23rd March, Machu Picchu, Peru.

We left the hotel at 07.00 and took a bus up the zig-zag road to the level of the main site. Gradually the terraces and constructions of the site were revealed. Climbing the hundreds of steps to the main level made one gasp at the sheer enormity of the effort involved in building this rest retreat for the Inca King.

Machu Picchu in the early morning clouds

Machu Picchu in the early morning clouds

Finished in only 50 years it was a complete city, involving royalty, nobles, priests and workers. Complex water supplies and extensive terracing have made a considerable area of flat land, albeit in thin strips, on which crops were grown to supply the population.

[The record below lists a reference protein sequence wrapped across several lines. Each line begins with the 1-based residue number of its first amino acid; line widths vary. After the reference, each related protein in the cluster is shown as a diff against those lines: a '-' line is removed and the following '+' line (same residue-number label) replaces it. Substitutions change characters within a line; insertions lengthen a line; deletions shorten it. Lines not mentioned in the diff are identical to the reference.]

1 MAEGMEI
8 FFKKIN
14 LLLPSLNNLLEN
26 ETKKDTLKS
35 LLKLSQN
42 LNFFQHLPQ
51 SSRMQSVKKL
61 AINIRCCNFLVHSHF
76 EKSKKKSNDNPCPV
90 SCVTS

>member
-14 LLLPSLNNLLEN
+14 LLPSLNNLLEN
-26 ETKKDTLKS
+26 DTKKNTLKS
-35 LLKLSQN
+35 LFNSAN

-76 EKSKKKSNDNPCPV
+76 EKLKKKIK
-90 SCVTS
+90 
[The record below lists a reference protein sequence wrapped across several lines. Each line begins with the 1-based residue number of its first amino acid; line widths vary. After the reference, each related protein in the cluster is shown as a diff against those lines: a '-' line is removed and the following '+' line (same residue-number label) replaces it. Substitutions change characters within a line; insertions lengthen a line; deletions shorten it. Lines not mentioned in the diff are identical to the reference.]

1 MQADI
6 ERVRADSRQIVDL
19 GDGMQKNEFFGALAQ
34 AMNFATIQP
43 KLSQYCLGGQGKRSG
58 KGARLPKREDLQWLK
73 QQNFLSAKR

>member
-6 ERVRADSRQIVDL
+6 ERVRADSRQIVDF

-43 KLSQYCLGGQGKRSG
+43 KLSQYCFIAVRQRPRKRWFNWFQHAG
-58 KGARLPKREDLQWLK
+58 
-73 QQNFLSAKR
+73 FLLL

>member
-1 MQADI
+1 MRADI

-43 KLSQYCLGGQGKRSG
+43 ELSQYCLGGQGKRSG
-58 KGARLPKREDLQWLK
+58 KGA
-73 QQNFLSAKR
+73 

It was difficult to take in the scene before us

It was difficult to take in the scene before us

We followed our guide as he explained the complex nature of the community, it’s probable purpose and decline, its ‘scientific’ rediscovery in the early 20th century and restoration, led by Hiram Bingham. Now a Unesco World Heritage site it is well tended and worth all the efforts to get there.

Were we really the only people on site?

Were we really the only people on site?

 

After the train ride, we returned in the minibus to Cuzco by a more dramatic route than the previous evening and spent another night there before catching our plane back to Lima. The whole trip a succession of images it will take months to fully digest and appreciate I think.

Corn beer, brewed that day, flavoured with wild strawberries, was not to everyones taste however!

Corn beer, brewed that day, flavoured with wild strawberries, was not to everyones taste however!

 

Steps, hewn from the living rock